Last week, the US Task Force for Preventative Services released its recommendations on routine screening of pregnant and postpartum women for depression. The new guidelines are welcome and long anticipated by those of us working in the field of infant mental health. According to the National Academy of Sciences, at least 15 million children in the U.S., about one in five, live in households with parents who have major or severe depression. Researchers have years’ worth of data, from research and clinical practice, on the struggles faced by families who are confronted with mood disorders during and after pregnancy. As we focus very well-deserved attention on increased screening, practitioners, policymakers, and parents need to make sure we do not stop there. We need to direct our efforts to figuring out the services that will help families thrive.

Postpartum depression can be devastating for mothers, and in turn, their babies. From birth, infants grow and thrive in relationships. The bonding and caretaking that takes place early in life paves the way for many positive health and mental health outcomes in later years. The evidence is robust and compelling: early relationships are essential to our health and well-being. Children who grow up with depressed mothers are more likely to develop behavior, academic and health problems. However, studies have demonstrated that treating maternal depression reduces the risks for these negative outcomes. So when we think about treatment, let’s go beyond focusing on mom and turn our lens towards mothers and children.

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While individual treatment for women is essential and necessary, it should also be a catalyst to examine how depression may be affecting the early parent-child relationship. This is possible with two-generation treatment, which considers the risk for both parents and babies, and can have a synergistic effect by ensuring that everyone’s needs are addressed and that early relationships become the foundation for healthy development.

An innovative and exciting way to offer services to mothers and babies together is to integrate mental health services in pediatric clinics. New parents spend a lot of time in the pediatrician’s office, and there is no stigma associated to bringing your child to this doctor; on the contrary, you are regarded as a responsible parent. So why not use this natural environment for babies and mothers to receive more holistic care? On average, a parent will be in the pediatrician’s office at least eight times during their child’s first year. We should capitalize on these visits and ensure we are taking care of the needs of parents, who directly impact children.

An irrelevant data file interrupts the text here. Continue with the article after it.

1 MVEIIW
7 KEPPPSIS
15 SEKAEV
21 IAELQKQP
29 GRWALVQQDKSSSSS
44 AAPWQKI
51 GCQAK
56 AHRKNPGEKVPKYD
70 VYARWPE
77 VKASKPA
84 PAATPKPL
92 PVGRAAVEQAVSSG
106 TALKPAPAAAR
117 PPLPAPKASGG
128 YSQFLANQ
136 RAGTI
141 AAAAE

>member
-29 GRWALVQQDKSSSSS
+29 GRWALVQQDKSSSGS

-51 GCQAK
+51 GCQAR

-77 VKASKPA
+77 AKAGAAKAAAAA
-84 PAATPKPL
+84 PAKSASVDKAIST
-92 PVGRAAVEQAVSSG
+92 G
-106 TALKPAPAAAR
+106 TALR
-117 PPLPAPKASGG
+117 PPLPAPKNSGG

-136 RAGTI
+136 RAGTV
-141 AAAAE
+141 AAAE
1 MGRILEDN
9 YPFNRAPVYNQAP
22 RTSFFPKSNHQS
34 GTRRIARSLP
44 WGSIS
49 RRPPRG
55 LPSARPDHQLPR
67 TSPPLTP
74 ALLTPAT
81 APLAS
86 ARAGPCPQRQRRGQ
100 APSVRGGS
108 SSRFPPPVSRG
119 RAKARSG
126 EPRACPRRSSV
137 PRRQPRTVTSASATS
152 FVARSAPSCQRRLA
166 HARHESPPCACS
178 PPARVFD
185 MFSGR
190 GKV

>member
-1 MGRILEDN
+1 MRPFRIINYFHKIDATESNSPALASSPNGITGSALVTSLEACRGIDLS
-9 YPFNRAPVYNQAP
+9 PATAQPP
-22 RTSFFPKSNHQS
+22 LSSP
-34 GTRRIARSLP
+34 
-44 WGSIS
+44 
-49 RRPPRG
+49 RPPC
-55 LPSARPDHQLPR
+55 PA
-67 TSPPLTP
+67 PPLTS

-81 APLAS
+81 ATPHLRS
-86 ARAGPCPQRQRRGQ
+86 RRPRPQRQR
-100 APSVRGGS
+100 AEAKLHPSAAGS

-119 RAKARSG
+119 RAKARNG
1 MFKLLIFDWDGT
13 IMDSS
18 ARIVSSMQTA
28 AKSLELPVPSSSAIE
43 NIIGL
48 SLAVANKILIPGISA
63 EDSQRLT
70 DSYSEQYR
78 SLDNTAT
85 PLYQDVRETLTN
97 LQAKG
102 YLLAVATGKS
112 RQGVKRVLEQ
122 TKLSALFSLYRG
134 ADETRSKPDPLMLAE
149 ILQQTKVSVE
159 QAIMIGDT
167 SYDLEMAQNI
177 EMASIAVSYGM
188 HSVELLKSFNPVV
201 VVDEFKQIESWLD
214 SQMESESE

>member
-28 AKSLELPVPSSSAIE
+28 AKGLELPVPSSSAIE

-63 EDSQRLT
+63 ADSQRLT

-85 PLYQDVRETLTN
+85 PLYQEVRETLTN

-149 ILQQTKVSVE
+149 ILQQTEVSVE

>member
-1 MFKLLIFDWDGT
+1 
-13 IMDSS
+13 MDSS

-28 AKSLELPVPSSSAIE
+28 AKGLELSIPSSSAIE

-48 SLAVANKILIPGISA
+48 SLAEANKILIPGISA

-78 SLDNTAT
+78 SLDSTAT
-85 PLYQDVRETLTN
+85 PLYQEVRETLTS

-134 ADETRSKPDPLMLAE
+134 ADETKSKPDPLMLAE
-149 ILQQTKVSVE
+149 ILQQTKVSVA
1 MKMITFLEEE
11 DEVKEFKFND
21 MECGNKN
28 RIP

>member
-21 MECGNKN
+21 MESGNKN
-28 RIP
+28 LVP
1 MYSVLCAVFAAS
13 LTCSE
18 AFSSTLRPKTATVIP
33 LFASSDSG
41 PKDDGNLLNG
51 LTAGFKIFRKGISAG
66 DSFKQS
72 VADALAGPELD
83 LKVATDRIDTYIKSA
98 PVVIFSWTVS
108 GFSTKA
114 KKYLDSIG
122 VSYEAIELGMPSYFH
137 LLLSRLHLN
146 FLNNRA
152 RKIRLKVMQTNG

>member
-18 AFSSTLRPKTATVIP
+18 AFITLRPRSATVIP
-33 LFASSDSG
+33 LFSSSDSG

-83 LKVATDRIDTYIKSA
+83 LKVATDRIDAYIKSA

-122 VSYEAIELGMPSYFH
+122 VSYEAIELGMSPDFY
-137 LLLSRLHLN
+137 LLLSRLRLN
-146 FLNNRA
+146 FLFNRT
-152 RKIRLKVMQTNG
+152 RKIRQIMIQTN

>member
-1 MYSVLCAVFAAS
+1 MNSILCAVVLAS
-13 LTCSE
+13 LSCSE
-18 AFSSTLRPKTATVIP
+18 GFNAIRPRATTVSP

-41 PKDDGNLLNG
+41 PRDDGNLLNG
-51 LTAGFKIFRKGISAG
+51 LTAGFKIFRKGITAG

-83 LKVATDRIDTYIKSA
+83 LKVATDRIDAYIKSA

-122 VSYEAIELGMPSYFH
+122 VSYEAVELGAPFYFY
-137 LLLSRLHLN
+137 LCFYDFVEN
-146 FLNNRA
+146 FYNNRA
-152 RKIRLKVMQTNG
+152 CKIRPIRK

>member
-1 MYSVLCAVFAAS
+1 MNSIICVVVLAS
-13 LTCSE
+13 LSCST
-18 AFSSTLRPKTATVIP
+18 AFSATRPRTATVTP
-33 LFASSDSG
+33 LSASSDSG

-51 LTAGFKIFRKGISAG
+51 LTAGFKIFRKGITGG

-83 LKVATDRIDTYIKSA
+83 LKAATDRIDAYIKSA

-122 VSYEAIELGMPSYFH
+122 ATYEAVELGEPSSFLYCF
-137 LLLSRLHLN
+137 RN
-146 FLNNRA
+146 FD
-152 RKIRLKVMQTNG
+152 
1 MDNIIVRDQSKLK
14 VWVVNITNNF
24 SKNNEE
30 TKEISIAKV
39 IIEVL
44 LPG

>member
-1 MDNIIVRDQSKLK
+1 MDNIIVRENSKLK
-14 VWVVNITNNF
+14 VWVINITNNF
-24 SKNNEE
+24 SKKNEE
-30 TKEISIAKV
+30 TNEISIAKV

This has been done successfully through Montefiore’s Healthy Steps program in the Bronx, NY. Since 2009, parental mental health services have been provided within the pediatric primary care practice to parents of young children. All parents are screened for depression during their child’s 2- and 24-month visit. If they screen positive and are interested in therapy, it is provided onsite, and always focuses on the parent’s ability to care for herself, and care for her baby. While these are the formal points of screening, a parent may request services at any other point.

If an organization doesn’t have the capacity to provide integrated parental mental health within pediatrics, there are certainly other options. For example, Early Head Start programs which offer comprehensive services to low income families from pregnancy to the age of 3, are particularly well positioned to offer mental health services to vulnerable families.  Columbia University Early Head Start in New York City has clinical social workers on staff who screen pregnant and postpartum women and offer treatment and additional referrals as needed. Families attend Early Head Start programs, at minimum, on a weekly basis, and the incidence of depression amongst Early Head Start mothers nationally is estimated to be above 40% during the child’s first year of life. Other alternatives include home visiting programs, mobile mental health vans, tele-therapy, and embedding maternal mental health services in other early childhood programs.

As we recognize the critical importance of providing services to women experiencing depression, anxiety, and a myriad other mental health problems, let’s not forget about the needs of babies. Indeed, the two are, as we all know, intimately intertwined. We must creatively think about how to offer services to families where they are. These programs will flourish with increased awareness and appropriate funding streams to allow provision of services within their current structure (e.g. pediatric medical home, Early Head Start). We must recognize the risk to young children when their parents are suffering from mental health problems. The science is robust, the risk is significant, and the call to action is here.

Duch is assistant professor of Population and Family Health at the Mailman School of Public Health, Columbia University. Briggs is associate professor of Pediatrics and director of the Pediatric Behavioral Health Service at Montefiore Medical Group.